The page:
Witness as the Senate Energy and Natural Resources Committee discusses clean coal: how awesome is it? Should we give it a gazillion dollars, or alternatively, a fajillion? Tough questions!

Note:

9:32 [Carl] Bauer [director, National Energy Technology Laboratory, Energy Department] Given current technology and coal consumption, the US has about 250 years of coal use.

Um, no. Not according to NAS:

It is clear that there is enough coal at current rates of production to meet anticipated needs through 2030, and probably enough for 100 years, the committee said. However, it is not possible to confirm the often-quoted assertion that there is a sufficient supply for the next 250 years.

Note also:

9:43 [Jeffrey] Phillips [program manager for advanced coal generation, Electric Power Research Institute] … CCS will significantly increase cost of producing electricity, by about 80%. Some means to induce CO2 capture without penalizing the owner of such a plant must be used. We have identified R&D pathways that would dramatically reduce the cost of CCS to only 10% by 2025. With current levels of funding we will not get there. It requires significant but not unprecedented increase of investment over the next twenty years. Even if we were able to drive CCS costs to zero, plant owners would be reluctant to deployment because of liability fears.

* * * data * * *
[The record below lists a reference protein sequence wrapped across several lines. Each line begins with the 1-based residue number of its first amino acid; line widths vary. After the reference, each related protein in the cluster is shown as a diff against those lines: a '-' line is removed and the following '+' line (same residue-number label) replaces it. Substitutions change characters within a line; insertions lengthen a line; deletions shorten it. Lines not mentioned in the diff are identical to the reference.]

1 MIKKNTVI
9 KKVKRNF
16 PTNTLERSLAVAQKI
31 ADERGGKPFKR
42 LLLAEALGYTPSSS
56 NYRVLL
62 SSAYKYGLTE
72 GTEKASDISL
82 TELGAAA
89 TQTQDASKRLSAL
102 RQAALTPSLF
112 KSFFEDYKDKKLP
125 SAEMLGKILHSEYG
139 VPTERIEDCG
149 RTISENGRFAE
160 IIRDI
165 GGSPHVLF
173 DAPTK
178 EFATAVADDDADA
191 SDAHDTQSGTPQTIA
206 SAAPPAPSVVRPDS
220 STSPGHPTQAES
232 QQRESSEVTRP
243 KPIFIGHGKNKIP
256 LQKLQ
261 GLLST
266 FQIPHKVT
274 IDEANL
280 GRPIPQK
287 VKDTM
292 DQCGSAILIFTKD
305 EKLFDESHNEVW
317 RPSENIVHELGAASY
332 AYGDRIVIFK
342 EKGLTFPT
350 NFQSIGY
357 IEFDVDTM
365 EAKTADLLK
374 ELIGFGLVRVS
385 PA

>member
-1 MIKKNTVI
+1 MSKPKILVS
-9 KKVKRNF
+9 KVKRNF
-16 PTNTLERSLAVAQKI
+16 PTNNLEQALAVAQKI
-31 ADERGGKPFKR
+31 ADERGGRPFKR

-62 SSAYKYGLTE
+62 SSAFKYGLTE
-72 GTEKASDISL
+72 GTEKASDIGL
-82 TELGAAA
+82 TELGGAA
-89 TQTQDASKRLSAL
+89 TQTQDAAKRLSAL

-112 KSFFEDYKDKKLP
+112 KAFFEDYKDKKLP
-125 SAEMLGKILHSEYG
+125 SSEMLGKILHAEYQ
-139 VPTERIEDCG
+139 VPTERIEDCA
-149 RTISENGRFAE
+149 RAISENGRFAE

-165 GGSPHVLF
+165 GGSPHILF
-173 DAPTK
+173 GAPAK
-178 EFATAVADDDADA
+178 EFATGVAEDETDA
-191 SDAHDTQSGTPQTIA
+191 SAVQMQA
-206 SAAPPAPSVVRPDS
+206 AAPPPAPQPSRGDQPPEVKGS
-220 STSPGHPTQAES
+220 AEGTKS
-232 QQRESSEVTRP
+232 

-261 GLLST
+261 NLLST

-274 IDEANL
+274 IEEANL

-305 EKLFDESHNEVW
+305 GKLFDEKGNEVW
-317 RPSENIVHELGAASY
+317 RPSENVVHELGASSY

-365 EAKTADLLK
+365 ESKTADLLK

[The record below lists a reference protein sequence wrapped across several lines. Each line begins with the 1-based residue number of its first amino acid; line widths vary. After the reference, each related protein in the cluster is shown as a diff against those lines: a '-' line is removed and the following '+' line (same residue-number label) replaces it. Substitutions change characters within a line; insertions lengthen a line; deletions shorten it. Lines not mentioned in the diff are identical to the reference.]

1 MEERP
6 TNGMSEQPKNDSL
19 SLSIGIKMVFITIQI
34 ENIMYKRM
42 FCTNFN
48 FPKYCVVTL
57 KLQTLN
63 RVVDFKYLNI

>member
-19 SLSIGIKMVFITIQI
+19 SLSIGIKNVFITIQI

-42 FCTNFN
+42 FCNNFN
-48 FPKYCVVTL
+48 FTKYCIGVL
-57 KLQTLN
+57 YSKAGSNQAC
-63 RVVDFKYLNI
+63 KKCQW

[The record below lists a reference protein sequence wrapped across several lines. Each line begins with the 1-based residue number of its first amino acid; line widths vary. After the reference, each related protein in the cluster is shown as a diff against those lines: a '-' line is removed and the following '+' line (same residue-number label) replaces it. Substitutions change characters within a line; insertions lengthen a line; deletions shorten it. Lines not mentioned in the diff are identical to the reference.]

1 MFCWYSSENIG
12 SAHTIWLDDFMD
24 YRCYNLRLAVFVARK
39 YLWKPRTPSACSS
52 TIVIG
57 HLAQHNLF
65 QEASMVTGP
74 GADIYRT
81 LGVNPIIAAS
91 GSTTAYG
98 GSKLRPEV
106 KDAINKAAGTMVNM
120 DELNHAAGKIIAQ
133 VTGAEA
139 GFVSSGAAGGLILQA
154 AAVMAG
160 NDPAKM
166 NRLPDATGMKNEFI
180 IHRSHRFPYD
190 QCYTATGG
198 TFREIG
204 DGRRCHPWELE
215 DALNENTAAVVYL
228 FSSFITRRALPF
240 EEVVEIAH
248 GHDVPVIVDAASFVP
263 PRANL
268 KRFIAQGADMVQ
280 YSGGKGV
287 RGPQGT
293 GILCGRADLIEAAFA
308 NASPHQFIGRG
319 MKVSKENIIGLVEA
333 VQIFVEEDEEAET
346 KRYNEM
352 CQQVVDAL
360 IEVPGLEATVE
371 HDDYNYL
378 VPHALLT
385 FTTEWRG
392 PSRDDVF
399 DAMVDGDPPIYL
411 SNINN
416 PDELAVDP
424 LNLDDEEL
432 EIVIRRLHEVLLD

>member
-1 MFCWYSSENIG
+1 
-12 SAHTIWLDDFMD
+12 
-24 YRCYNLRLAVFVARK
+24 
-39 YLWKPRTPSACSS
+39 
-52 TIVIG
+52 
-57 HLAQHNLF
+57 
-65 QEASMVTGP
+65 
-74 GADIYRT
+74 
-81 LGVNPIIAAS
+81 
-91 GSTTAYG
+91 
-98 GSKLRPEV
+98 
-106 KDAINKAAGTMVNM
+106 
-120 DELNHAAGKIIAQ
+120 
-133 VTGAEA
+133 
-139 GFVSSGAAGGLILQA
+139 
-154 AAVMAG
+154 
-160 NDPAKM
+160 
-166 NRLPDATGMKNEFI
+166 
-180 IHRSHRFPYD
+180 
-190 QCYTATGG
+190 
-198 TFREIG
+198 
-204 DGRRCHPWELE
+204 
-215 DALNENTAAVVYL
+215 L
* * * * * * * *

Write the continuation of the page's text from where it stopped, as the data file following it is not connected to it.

So we, the public, are going to pay the huge bill to figure out how to clean up coal, because we don’t want to “penalize” the people running the dirty coal plants. And even if we spend so much goddam money on this that we reduce their extra costs to almost nothing, they’ll still be “reticent,” y’know, for accounting reasons.

This is insane. The coal industry is not some precious princess that we collectively have to shelter and nurture and protect from harm. It’s a rapacious, destructive, dirty holdover from a couple of centuries ago. If it can’t hack it in the 21st century — without enormous largess from the very American public it’s poisoning every day — then let … it … die.